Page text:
Joseph Fourier (1768 - 1830)

Fourier came from a very large family. He was the ninth of twelve children - not including the three older siblings from his father’s first marriage!

By the age of ten he was an orphan. He won his first prize for maths aged only 14, but entered a Benedictine abbey intending to train as a priest. He continued to work at mathematics, and eventually decided to leave the abbey for Paris and a life devoted to research.

At this time, 1790s, he joined a local revolutionary committee, which was opposed to the monarchy. He quickly became entangled with the French Revolution, and was imprisoned in 1794 for expressing his views.

Fortunately, he was spared the guillotine and was freed later that year. He went to study at the École Normale in Paris with Laplace, Lagrange and Monge, and later began teaching at the École Polytechnique.

However, his political background caught up with him and he was arrested and imprisoned again only to be released shortly afterwards.

He was a scientific adviser for Napoleon’s army when it invaded Egypt in 1798, along with Monge. Although the battle started promisingly for Napoleon, by the end of the year the fleet was almost totally destroyed by Nelson in the Battle of the Nile.

Napoleon’s army were trapped in Egypt. Fourier became an administrative figure, and helped set up schools and archaeological digs, and collate the information found.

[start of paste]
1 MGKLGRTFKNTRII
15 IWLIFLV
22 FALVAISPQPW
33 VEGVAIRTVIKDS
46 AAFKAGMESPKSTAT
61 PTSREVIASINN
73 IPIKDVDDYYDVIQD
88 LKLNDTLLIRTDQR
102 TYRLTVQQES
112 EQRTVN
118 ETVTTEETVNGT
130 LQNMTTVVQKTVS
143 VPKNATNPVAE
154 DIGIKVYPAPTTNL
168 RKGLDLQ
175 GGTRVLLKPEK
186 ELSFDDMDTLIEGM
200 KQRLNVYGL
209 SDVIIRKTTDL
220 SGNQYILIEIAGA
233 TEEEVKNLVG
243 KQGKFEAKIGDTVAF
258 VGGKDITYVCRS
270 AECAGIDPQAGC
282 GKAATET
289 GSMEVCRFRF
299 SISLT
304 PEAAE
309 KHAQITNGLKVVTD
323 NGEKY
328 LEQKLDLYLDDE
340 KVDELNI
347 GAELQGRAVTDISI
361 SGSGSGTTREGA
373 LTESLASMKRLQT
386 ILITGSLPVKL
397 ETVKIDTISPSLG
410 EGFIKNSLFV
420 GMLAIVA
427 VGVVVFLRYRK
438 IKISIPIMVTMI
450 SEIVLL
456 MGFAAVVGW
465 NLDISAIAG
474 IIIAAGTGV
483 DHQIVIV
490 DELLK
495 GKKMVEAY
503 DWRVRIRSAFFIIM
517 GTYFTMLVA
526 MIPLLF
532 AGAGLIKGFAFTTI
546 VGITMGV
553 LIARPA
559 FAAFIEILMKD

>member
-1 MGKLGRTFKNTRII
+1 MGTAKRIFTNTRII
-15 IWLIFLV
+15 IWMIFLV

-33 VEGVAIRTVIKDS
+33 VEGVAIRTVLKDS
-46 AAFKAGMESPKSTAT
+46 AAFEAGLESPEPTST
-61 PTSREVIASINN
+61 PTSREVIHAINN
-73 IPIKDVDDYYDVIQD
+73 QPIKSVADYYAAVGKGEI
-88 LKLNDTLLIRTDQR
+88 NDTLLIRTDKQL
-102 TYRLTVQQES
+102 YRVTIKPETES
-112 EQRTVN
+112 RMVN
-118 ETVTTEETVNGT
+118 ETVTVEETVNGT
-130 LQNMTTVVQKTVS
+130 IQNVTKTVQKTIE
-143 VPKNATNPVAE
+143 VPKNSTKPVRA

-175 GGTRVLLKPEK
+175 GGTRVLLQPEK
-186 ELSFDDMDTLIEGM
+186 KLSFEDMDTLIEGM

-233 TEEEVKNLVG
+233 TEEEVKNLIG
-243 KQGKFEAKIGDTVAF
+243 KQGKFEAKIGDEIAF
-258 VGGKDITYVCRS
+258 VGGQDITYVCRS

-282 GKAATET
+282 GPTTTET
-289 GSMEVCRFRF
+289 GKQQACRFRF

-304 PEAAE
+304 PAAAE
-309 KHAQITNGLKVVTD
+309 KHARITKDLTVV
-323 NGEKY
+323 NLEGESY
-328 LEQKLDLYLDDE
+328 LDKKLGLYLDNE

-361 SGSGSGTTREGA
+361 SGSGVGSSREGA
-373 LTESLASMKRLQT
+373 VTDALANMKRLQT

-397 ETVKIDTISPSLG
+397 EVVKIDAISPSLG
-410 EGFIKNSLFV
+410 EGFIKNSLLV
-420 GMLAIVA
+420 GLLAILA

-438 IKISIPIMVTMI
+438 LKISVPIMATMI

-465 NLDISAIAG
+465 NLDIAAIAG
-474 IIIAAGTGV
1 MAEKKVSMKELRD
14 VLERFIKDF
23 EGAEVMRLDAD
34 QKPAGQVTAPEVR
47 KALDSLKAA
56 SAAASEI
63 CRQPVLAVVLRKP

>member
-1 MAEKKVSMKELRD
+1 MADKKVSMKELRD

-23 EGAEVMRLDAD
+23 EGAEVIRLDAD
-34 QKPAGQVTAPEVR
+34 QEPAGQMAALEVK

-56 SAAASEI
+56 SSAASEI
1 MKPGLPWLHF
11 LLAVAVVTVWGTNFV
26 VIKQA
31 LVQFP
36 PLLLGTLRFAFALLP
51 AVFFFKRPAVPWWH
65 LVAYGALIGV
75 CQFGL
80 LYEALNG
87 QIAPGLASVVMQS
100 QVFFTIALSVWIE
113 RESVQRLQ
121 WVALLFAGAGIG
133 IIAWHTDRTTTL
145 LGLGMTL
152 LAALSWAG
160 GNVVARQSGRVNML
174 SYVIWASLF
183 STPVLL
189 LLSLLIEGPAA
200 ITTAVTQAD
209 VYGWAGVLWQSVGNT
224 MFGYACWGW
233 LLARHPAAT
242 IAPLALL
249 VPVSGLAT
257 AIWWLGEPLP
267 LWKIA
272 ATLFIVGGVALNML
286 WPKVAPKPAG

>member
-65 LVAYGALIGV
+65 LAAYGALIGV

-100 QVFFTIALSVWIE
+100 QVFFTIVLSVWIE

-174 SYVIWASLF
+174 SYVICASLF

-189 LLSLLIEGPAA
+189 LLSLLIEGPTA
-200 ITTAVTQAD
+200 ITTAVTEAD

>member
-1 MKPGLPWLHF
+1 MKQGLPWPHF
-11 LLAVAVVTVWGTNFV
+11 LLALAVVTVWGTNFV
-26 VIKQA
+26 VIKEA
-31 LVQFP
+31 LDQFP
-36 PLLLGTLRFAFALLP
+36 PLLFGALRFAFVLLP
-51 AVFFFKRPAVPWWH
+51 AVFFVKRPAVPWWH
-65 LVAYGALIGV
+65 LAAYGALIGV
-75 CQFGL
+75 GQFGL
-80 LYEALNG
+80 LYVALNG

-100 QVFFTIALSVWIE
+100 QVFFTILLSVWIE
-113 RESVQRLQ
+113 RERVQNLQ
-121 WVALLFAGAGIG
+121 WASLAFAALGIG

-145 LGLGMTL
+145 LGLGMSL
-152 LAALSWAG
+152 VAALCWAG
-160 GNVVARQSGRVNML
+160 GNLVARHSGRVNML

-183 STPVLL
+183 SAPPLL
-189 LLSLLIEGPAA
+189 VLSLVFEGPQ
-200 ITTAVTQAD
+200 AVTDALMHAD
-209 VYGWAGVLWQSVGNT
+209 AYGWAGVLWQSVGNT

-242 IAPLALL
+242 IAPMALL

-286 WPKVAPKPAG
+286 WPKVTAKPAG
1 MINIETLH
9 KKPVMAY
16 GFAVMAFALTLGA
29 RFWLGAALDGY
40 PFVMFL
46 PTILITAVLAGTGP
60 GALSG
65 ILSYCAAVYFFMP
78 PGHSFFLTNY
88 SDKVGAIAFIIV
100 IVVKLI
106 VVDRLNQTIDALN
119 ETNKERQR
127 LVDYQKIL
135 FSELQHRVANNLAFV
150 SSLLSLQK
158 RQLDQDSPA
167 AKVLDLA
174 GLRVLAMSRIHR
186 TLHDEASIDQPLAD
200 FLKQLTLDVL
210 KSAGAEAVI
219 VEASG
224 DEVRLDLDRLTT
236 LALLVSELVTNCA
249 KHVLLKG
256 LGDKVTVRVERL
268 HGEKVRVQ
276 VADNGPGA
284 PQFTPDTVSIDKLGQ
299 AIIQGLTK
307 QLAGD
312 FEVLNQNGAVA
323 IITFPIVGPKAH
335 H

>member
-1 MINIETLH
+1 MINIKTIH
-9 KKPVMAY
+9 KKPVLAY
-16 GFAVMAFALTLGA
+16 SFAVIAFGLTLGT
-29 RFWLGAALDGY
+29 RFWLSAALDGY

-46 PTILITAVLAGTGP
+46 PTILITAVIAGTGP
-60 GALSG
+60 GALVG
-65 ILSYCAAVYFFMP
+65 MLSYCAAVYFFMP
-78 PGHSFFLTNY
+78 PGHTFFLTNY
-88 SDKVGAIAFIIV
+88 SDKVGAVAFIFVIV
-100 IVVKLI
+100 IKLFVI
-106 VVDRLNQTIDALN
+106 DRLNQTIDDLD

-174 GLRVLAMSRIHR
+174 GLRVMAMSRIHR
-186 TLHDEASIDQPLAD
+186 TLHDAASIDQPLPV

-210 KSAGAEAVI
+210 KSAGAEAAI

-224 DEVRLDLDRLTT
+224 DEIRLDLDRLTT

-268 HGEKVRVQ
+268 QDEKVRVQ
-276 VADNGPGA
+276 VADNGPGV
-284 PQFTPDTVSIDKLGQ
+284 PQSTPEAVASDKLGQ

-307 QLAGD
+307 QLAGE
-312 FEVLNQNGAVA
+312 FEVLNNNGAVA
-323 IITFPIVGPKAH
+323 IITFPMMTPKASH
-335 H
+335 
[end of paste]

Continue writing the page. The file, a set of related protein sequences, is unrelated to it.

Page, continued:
He founded the Cairo Institute, where along with Monge and Napoleon, he was one of the twelve members of the maths division! He was elected secretary.

Napoleon returned to Paris in 1799, Fourier following him a couple of years later, taking up his old post at the École Polytechnique. Napoleon so valued Fourier that he appointed him as Prefect of the Department of Isère, and he moved to Grenoble.

Although a great honour, Fourier really wanted to pursue his mathematical research. Instead he ended up overseeing swamp drainage and road construction.

He also wrote the Description of Egypt during this time, although by the time of its publication in 1810 Napoleon had made so many changes that he’d almost rewritten history! By the second edition nearly all references to Napoleon had been removed.

He also worked on his theory of heat in a memoir entitled On the Propagation of Heat in Solid Bodies, which caused controversy when he sent it to a committee consisting of Laplace, Lagrange, Monge and Lacroix.

It was the first appearance of what we now call Fourier series - the expansion of functions by trigonometric series. He won a prize for his work, although the board were not entirely convinced by his detailed analysis.

Subsequently his work was completely vindicated and became the fundamental method of dealing with waves and their propagation and as this includes sound, optics, electronics you can see how important it is.

When Napoleon fled to exile in Elba, he made Fourier Prefect of the Rhône. Fourier resigned after being ordered to remove all administrators with Royalist sympathies.

Fortunately, Napoleon allowed him to retain a pension of 6000 francs. Unfortunately Napoleon was defeated before the pension came in to effect and Fourier returned to Paris penniless.

He continued his mathematical research, and was elected to the French Academy of Sciences against a rival called Biot. Later, Biot would contest Fourier’s work on heat, claiming that he had discovered it first, although he could not prove it.